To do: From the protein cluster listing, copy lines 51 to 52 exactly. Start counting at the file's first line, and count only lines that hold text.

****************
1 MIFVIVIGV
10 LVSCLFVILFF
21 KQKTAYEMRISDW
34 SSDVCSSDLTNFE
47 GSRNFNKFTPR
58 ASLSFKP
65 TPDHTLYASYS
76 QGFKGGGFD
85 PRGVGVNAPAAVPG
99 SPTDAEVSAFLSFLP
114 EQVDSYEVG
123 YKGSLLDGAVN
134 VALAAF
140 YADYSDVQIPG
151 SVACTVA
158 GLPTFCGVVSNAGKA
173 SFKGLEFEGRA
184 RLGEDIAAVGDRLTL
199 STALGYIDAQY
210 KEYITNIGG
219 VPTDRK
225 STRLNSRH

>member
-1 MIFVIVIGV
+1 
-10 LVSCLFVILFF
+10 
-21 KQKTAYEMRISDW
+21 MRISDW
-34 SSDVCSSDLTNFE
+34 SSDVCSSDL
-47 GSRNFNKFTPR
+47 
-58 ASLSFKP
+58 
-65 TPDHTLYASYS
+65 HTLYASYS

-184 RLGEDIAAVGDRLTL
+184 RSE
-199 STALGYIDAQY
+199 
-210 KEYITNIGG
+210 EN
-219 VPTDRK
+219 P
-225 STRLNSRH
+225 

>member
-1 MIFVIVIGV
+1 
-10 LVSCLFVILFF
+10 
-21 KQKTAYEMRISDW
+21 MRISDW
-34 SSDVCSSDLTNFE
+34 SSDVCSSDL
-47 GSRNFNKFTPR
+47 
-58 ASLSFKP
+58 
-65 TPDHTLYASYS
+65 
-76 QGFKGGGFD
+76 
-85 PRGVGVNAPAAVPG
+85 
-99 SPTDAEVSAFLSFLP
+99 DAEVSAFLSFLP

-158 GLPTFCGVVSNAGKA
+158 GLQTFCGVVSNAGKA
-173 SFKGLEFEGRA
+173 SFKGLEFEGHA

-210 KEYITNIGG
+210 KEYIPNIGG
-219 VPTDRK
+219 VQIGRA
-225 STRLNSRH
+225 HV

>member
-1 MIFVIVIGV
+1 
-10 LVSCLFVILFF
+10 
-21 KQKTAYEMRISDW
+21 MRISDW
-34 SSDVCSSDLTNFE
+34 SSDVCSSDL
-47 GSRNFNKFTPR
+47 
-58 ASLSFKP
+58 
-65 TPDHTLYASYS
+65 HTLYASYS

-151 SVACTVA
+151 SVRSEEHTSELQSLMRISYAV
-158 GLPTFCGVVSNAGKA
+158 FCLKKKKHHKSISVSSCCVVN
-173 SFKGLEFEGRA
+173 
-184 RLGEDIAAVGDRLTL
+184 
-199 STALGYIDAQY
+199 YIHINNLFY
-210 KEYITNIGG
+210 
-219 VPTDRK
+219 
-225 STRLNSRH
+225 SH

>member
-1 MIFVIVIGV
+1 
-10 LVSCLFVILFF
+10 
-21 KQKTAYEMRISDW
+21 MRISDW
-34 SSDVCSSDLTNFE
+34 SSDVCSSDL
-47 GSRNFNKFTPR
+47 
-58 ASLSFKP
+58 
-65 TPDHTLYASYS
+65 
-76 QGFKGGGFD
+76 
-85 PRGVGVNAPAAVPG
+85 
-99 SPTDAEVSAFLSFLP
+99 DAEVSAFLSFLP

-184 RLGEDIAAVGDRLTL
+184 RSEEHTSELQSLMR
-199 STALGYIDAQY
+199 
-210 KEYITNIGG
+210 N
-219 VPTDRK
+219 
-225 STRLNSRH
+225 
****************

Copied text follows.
-10 LVSCLFVILFF
+10 